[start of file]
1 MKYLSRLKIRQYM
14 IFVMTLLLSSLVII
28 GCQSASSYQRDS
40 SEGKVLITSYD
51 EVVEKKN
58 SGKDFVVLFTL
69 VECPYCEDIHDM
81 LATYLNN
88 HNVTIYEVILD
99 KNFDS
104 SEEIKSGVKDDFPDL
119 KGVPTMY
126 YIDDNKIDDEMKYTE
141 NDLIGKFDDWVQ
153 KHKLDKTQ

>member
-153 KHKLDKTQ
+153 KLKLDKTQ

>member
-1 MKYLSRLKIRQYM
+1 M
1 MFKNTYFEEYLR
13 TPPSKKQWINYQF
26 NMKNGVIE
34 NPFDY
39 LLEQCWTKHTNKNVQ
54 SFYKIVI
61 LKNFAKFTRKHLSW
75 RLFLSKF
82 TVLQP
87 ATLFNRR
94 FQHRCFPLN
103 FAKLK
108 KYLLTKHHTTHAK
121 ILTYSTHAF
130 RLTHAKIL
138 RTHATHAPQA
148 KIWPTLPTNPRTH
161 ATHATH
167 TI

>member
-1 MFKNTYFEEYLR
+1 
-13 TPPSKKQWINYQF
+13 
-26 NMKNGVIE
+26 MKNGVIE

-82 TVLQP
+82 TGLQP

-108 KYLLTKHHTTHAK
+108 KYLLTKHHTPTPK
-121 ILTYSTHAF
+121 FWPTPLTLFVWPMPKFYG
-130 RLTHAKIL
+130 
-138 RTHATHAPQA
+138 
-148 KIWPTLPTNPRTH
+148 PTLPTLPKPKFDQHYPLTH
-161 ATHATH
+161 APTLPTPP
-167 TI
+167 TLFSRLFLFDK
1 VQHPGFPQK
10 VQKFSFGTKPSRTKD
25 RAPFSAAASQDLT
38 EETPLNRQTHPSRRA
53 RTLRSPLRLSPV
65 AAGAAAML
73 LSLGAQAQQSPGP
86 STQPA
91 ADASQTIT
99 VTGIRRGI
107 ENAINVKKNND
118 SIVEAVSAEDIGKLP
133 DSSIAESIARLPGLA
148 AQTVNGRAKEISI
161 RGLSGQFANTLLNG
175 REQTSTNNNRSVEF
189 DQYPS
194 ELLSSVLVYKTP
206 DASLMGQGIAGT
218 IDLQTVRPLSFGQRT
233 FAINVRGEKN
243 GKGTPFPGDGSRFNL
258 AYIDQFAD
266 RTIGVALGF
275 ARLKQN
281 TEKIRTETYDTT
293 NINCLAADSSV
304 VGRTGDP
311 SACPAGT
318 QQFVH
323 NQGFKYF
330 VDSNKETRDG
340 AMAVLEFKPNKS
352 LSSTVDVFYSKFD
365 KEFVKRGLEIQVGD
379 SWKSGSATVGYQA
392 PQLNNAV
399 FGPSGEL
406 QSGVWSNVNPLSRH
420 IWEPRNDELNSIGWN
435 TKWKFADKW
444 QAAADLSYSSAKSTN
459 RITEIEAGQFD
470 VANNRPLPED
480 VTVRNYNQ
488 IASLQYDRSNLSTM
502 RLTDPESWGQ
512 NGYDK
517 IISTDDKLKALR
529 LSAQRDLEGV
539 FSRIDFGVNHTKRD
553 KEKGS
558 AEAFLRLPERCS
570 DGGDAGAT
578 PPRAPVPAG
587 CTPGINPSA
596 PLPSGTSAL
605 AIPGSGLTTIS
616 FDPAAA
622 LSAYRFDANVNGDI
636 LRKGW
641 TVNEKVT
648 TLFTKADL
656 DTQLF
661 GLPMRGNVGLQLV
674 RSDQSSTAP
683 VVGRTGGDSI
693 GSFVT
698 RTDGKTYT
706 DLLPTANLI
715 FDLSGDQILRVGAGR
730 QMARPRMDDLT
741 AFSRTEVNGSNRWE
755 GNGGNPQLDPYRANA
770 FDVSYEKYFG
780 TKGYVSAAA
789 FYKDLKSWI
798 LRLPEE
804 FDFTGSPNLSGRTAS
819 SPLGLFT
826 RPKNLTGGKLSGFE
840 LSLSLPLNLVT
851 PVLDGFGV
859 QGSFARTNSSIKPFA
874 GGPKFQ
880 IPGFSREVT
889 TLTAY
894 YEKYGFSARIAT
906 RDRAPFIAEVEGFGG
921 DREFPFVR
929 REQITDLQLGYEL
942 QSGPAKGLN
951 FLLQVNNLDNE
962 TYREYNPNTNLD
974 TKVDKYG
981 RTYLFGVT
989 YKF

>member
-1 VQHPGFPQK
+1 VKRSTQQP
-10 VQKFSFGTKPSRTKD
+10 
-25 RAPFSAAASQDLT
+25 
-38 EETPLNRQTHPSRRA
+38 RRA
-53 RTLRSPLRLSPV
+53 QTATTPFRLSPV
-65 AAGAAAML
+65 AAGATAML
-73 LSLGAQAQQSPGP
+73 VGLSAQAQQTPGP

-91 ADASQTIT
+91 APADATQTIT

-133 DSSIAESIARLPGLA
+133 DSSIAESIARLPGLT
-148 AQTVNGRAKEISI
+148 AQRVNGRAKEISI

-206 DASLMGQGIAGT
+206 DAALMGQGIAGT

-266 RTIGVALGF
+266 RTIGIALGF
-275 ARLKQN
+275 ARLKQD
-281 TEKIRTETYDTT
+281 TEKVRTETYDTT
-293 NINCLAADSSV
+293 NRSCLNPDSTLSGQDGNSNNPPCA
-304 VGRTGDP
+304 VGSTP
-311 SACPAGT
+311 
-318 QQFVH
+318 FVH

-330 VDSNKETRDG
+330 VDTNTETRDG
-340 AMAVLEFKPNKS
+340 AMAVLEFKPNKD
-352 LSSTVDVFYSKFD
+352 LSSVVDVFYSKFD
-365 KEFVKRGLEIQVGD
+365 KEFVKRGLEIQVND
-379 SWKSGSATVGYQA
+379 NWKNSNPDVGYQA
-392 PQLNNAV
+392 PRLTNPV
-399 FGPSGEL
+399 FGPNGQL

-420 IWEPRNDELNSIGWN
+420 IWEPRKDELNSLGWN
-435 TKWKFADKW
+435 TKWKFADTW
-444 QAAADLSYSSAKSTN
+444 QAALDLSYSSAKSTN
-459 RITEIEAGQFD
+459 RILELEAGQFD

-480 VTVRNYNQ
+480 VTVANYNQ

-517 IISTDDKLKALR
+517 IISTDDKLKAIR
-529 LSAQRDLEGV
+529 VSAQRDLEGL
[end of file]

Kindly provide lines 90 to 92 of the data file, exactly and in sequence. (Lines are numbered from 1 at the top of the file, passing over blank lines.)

293 NINCLAADSSV
304 VGRTGDP
311 SACPAGT